Pinot Noir


Commonly referred to as the “noble grape” or “red burgundy,” Pinot Noir is a blue-tinged grape variety. This fussy grape makes a popular red wine and originates from Burgundy, France.
While Burgundy continues to pump out some of the finest Pinot Noir wines in the world, high-quality Pinot Noir is grown and made today in many cooler climates around the world like in New Zeland.

Pinot Noir’s background

Pinot Noir vines require soil that is both aerated and drains well for optimal growth. These vines are typically rooted in soil with high concentrations of gravel, chalk and or clay. Climate wise, the vine needs warm (but not hot) sun-filled days and crisp cool evenings with minimal weather variation before harvesting.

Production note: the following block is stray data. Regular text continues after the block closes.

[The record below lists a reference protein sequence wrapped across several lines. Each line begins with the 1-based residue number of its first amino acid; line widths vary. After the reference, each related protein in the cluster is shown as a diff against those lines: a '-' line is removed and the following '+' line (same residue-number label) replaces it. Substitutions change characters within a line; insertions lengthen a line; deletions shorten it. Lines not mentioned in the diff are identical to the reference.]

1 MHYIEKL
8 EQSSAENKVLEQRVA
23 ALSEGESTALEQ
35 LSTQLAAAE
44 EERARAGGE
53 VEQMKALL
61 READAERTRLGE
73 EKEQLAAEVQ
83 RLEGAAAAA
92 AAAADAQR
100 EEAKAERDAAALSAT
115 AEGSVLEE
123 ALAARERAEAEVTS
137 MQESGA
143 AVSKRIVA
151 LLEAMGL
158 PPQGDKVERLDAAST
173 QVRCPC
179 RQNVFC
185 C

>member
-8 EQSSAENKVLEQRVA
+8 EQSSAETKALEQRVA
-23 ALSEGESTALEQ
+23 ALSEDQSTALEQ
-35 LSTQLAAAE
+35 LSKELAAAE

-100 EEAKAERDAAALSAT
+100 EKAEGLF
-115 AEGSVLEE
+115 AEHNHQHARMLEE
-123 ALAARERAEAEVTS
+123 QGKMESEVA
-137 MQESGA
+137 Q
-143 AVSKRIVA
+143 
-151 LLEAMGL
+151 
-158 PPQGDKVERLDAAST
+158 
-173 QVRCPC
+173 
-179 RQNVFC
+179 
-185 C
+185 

The grape itself has a thin skin (hence low tannins), which unfortunately makes it easily susceptible to disease and rot. All things considered, winemakers must watch their crops closely. Even the most experienced Pinot Noir winemakers can have trouble growing this varietal, though some terroirs make for easier cultivation than others.

How Long Has Pinot Noir Wine Been in Production? 

We can trace the drinking of Pinot Noir wines back to sometime during the first century – when the ancient Romans recorded drinking it not long after they captured much of the Gaul region – which is now France.
There is no definitive evidence as to when exactly the grape was first fermented and enjoyed, though needless to say it’s been around for a long while.

Date & Time
  • 01 November 2019

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